The Perinatal period covers the time from when pregnancy begins to one year after the baby is born. Symptoms associated with depression and anxiety can occur anytime during this time frame. Counselling can be an effective way to deal with the issues involved, however there can be other factors operating that need another healing modality. Often individuals are prescribed antidepressants and they experience side effects and/or the medication doesn't alleviate their condition. The research and therapeutic approach of The Walsh Institute to the symptoms of depression and anxiety during pregnancy and postnatal offers an alternative to the more often encountered protocols. Their approach has also uncovered details about the condition that is not widely known or usually contained within the medical repertoire of the majority of GP's in Australia. The information that follows is not medical advice, if you are interested you will need to consult your own GP or find a medical doctor trained in the relevant protocols. As at May 2016 there are only approximately 120 GP's in Australia trained in the Pfeiffer/Walsh protocols. For a list of Australian trained doctors visit BioBalance.
Much of the efficacy of the Pfeiffer/Walsh treatment approach hinges upon successfully individualising aspects of each patients biochemistry. After seeing 3,500 patients with clinical depression and several hundred with PostNatal Depression - called Postpartum Depression (PPD) in The States - Dr. William Walsh has made the following observations:
- Most PPD females exhibit a Copper Overload and Zinc deficiency;
- Most PPD females report major improvement after nutrient therapy aimed at balancing Copper and Zinc levels;
- Most normals have Copper/Zinc ratios in the 0.75 to 1.15 range;
- Most PPD females exhibit a Copper/Zinc ratio in the 1.5 to 2.0 range;
- The cause of the elevated ratio values in PPD females appears to be a genetic weakness in regulation of Copper and Zinc which may involve weak functioning of the Metallothionein/Glutathione system.
- These symptoms are often caused by an inborn inability to regulate Copper and Zinc in the body;
- In order to provide sufficient Copper to the fetus to support angiogenesis, a woman's blood Copper level more than doubles during pregnancy;
- Persons with a genetic tendency for Copper overload can experience real difficulty during and immediately after pregnancy as elevated Copper levels in their blood result in diminished dopamine and elevated norepinephrine in the brain - a recipe for depression/anxiety etc.
There are some considerations in respect of the information above for people in Queensland and probably all other Australian States and Territories. In Queensland the two major testing laboratories are Sullivan and Nicolaides (S&N) and Queensland Medical Laboratories (QML). Dr. Walsh's research concerning optimal levels of Cooper and Zinc in the blood differ from the ranges reported by these laboratories as normal. The concept of free, or unbound, Copper in the blood is not reported. The Copper/Zinc ratio is usually not reported and therefore not necessarily considered by your GP.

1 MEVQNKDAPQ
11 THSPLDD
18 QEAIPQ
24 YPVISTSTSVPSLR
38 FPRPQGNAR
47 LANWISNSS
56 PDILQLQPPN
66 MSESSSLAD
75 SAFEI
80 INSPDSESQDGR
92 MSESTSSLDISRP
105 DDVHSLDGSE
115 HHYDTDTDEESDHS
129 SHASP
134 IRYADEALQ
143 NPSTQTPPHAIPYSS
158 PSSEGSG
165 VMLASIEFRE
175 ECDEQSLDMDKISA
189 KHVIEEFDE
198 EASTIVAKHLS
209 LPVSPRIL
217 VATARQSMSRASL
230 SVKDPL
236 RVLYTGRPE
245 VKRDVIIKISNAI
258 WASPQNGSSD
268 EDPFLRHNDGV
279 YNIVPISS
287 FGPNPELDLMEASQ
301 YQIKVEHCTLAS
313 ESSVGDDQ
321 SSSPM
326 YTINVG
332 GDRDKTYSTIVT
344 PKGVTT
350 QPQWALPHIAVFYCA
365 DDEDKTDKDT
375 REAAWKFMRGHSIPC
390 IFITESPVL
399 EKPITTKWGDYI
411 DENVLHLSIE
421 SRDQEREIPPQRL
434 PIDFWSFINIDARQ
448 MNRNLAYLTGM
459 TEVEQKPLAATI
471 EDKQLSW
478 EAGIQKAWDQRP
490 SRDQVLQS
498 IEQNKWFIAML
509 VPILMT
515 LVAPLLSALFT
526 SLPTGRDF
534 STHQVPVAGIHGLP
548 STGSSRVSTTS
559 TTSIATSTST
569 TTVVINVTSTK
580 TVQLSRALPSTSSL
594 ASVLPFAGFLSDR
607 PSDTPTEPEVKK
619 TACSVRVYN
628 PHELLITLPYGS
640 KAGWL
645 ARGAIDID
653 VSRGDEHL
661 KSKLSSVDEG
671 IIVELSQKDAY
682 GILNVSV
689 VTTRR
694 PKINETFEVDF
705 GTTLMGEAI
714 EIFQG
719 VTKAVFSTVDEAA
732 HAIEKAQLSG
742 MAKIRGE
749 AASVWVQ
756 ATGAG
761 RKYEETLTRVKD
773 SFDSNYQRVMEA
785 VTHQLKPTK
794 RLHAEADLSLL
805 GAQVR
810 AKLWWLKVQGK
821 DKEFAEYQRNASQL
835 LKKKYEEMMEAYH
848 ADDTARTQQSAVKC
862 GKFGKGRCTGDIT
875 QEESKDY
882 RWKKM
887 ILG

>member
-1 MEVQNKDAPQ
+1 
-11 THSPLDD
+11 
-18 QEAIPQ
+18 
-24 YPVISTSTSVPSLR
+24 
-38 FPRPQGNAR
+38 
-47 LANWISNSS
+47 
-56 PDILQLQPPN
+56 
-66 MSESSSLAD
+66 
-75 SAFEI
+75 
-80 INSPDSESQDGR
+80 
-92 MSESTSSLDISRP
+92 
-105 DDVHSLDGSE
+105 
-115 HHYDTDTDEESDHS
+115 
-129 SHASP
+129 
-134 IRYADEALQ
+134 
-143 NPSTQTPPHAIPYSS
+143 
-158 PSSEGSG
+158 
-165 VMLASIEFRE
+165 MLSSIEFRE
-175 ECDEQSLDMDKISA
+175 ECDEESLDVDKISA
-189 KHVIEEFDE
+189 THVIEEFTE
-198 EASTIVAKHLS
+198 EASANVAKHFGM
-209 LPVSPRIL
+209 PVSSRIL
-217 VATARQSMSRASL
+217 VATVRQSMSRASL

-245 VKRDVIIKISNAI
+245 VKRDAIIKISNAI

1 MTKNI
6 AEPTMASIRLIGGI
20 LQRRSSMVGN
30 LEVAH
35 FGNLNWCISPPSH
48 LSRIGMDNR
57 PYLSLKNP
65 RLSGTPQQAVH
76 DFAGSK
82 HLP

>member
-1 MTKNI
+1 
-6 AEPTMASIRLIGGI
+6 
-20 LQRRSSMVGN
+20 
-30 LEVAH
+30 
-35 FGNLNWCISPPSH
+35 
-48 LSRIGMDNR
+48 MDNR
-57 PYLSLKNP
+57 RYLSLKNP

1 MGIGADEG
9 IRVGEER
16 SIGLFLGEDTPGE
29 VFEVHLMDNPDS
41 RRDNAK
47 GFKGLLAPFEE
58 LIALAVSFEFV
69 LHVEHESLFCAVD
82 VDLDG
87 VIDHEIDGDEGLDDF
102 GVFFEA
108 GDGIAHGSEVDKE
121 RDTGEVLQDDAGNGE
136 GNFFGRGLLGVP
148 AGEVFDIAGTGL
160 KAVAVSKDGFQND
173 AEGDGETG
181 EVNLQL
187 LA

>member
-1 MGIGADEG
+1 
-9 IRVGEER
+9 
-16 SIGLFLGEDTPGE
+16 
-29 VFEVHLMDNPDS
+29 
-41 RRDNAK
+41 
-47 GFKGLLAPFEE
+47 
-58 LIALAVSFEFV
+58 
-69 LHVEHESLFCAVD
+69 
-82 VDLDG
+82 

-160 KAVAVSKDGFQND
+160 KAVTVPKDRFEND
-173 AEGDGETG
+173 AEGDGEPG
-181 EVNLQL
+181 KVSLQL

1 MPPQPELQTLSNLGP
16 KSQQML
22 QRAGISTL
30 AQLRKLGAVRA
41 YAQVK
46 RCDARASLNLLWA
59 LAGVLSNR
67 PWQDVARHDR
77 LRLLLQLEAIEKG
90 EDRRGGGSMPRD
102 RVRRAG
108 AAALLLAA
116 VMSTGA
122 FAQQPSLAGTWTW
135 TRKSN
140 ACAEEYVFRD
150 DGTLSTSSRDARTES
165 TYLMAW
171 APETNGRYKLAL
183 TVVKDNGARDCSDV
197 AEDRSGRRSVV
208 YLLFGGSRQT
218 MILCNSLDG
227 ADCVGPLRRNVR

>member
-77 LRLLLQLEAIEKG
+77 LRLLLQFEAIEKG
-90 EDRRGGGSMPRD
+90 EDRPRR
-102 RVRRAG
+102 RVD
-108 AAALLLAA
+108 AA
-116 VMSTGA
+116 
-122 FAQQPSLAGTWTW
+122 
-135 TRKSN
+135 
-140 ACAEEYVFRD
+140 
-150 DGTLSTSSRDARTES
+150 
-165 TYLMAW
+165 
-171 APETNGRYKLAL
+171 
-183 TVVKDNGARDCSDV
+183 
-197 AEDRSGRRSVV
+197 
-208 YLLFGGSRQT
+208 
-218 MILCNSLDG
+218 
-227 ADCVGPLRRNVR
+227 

If you are experiencing the above issues and haven't found satisfactory alleviation you may want to consider the following information from the Pfeiffer/Walsh Protocols.
Dr. Walsh considers that a percentage free copper above 20% is elevated. The ranges he gives for Percentage Free Copper are:
- 5 to 20% = Normal
- 20 to 30% = High Normal
- 30 to 40% = Elevated - High Oxidative Stress
- above 50% = Severe Elevation - Severe Oxidative Stress
First the results need to be converted to micrograms per decilitre (ug/dL).
- A. ZINC Blood Plasma - Results are usually in umol/L. Divide by 0.153 to convert to ug/dL
- B. COPPER Blood Serum - Results are usually in umol/L. Divide by 0.1574 to convert to ug/dL
- C. CAERULOPLASMIN - Results often in g/L. Multiply by 100,000 to convert to ug/dL.
Other conversion factors you may need for Caeruloplasmin, depending on what units your results are reported in are:
- For results in mg/dL, multiply by 1,000 to convert to ug/dL
- For results in mg/L, multiply by 100 to convert to ug/dL
- For results in ug/L, divide by 10 to convert to ug/dL
- For results in ng/mL, multiply by 10 to convert to ug/dL
To calculate the Copper/Zinc Ratio divide Copper in ug/dL by Zinc in ug/dL. Dr. Walsh's normal range is 0.75 to 1.15. Most females with PPD are in the 1.5 to 2.0 range.
Finally, calculating the percentage free copper is a 3 step process.
Step 1. Calculate the amount of copper bound in Caeruloplasmin - Multiply Caeruloplasmin in ug/dL (C above) by 0.003.
Step 2. Calculate the amount of copper not bound in Caeruloplasmin - Copper blood Serum results in ug/dL (B above) minus copper bound in Caeruloplasmin (the result from Step 1).
Step 3. Calculate the Percentage Free Copper. Copper not bound (result from Step 2) divided by Copper Blood Serum (B above) then multiply the result by 100.
Lastly refer to Dr. Walsh's reference levels above for Percentage Free Copper and Copper/Zinc Ratio to compare your results with the ranges determined by his research.
Other tests a GP trained in the Pfeiffer/Walsh protocols may want to order are specific to Methylation Cycles, one of the most recent tests has been developed by Doctors Data in the states, there is some info here and here. A further test is a urinary test for Pyrrole Disorder as psychological symptoms including anxiety and depression combined with a high value for the Copper/Zinc ratio may suggest the presence of this condition. For information regarding Pyrrole Disorder visit here.
For a list of doctors trained in the Pfeiffer/Walsh protocols in Australia visit BioBalance.